Prince analyzes mental trend issues among students. The first review of the historical campus base counseling of students took place after the Second World War. Campus-based advice was significant for the veterans enrolling, and then it became more personalized in the later decades. It was later welcomed to the professional side (Dannnels, 2018). According to Prince (2015), more students had overwhelming anxiety due to the strict standards of counseling. To support his argument on significant trends of mental issues among students, he said it was due to a short supply of staff. Student mental health has become a substantial section on organizational strategies for creating healthier and safer campuses. Universities are addressing the issue by use of a public model that focuses on environmental factors on-campus that influence student's mental health (Rosenberg, 2018). Counseling services have been offered to students when they encounter psychological issues, and students from abroad are trained to expect culture shock and how to develop a treatment plan.
Campus students mostly are affected by people's impressions because they are young, and they need to fit in their new environment. This impact has led to students not wanting to seek campus-based counseling due to the risk of being made fun of and avoiding mockery. Statistics analysis made by (Rudick 2018) indicates that 75% of students do not receive treatment regarding mental issues; as a result, they remain undiagnosed, and 60% of the students drop out due to mental health conditions. Mental health stigmatization affects the student's academic performance, confidence and both social and personal lives (Rudick 2018). Students tend to seek assistance from nurses and medical providers rather than mental health professionals to avoid stigmatization, which is associated with a psychological issue because of their conflicting ideas concerning psychotherapy.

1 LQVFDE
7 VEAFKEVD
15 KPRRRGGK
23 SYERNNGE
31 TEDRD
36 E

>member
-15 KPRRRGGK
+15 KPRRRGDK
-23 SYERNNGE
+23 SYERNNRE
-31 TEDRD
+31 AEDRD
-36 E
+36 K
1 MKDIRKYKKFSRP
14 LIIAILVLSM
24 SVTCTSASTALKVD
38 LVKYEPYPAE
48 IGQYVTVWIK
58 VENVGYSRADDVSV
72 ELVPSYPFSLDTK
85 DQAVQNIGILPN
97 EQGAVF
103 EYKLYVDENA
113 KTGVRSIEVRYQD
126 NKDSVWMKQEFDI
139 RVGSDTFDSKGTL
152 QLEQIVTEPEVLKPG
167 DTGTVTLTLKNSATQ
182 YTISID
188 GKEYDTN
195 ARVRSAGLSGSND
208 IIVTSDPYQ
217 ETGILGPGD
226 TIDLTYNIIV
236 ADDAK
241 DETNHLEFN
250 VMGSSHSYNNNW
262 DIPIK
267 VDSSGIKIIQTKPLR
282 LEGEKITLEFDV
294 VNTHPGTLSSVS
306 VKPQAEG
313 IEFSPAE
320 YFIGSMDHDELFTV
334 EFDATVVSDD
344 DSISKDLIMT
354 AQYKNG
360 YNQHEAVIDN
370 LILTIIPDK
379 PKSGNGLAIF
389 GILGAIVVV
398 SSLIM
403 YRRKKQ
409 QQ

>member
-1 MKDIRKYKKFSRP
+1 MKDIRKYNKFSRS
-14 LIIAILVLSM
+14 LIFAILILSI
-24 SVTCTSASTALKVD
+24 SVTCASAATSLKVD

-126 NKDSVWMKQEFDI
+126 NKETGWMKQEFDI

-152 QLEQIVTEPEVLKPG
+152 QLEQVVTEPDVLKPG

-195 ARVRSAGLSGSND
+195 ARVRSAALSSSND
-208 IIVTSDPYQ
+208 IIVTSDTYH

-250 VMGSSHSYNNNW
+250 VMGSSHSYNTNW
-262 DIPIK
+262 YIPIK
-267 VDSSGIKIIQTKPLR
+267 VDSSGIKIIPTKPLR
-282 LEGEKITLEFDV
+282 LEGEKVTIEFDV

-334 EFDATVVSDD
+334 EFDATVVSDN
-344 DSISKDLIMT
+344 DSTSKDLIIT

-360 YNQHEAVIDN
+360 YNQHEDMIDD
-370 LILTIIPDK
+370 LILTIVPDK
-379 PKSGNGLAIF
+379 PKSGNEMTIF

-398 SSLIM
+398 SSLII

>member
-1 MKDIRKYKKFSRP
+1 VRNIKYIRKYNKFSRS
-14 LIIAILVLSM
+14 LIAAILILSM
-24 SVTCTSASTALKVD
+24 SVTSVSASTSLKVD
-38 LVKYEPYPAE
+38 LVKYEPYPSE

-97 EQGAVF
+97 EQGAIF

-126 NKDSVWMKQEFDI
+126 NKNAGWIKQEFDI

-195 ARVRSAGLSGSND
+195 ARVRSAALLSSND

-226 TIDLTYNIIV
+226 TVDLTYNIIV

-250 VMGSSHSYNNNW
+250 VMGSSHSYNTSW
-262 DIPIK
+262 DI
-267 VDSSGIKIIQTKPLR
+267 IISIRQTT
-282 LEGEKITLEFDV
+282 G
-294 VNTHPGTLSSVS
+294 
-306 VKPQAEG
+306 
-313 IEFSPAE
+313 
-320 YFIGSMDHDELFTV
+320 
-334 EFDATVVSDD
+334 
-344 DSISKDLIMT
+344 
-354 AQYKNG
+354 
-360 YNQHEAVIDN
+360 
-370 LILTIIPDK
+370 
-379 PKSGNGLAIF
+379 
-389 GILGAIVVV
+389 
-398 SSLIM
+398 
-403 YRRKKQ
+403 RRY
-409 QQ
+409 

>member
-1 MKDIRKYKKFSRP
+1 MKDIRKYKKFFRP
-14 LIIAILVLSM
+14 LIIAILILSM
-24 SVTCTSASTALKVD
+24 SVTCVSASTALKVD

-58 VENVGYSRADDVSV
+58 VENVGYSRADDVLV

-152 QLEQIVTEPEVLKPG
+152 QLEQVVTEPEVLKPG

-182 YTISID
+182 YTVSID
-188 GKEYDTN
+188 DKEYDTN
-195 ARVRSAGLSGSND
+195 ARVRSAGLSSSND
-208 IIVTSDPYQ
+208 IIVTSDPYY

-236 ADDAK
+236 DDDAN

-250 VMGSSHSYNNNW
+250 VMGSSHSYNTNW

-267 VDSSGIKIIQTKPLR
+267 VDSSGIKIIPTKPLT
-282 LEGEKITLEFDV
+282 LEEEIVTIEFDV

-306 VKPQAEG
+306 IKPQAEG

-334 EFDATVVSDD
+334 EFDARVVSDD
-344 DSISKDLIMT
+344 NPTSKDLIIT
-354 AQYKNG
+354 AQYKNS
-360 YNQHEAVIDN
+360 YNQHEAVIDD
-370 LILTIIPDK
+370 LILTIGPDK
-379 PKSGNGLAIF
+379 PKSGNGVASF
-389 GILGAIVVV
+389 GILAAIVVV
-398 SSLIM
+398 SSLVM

In conclusion, depression and anxiety are the most widespread problems in high institutions cross wide. These disorders have afflicted students at alarming rates: hence top, reasons for students seeking counseling (Rosenberg, 2018). Most universities have combined their student counseling and health services both physically and administratively while others use a simplified method of exchanging records when required but maintain separate private sessions to assure students of their confidentiality in mental health care (Benson-Tilsen & Cheskis-Gold, 2017). Physical activity is a self-care measure, and exercise helps many campus students to fight Depression. Mental health stigmatization health riddance involves the use of counseling services, wellness centers, physical activity, and public awareness measures. The campus should use volunteers and students to offer help to affected students to prevent mental issues. Training peer support groups are of importance and should be conducted under professional guidance.
Benson-Tilsen, G., & Cheskis-Gold, R. (2017). Mind and body: wellness centre trends in the US Higher Education. Planning for Higher Education, 45(4), 137-156. https://search.proquest.com/openview/8df47744742174a243b1189caab7e908/1?pq-origsite=gscholar&cbl=47536
Fruhauf, A., Niedermeier, M., Elliott, L. R., Ledochowski, L., Marksteiner, J., & Kopp, M. (2016). Acute effects of outdoor physical activity on effect and psychological well-being in depressed patients-A preliminary study. Mental Health and Physical Activity, 10, 4-9. https://www.ncbi.nlm.nih.gov/pmc/articles/PMC5517492/
Hutchinson, D. S. (2015). Mental health: Creating and cultivating a campus community that supports mental health. In Wellness Issues for Higher Education (pp. 53-68). Routledge
Leonard, A. (2019). The Relationship between Campus Wellness Centre Usage and Symptoms of Depression in College Freshmen. Retrieved from https://openprairie.sdstate.edu/cgi/viewcontent.cgi?article=4210&context=etd
Rudick, C. K., & Dannnels, D. P. (2018). Yes, and: continuing the scholarly conversation about mental health stigma in higher education. Communication Education, 67(3), 404-408. https://www.tandfonline.com/doi/full/10.1080/03634523.2018.1467563
Rosenberg, D. (2018, February 9). 1 in 5 college students has anxiety or Depression. Here's why. The Conversation. Retrieved from https://theconversation.com/1-in-5-college-students-have-anxiety-or-depression-heres-why-90440
Prince, J. P. (2015). University student counselling and mental health in the United States: Trends and challenges. Mental Health & Prevention, 3(1-2), 5-10. https://www.academia.edu/25267978/Mental_health_of_Students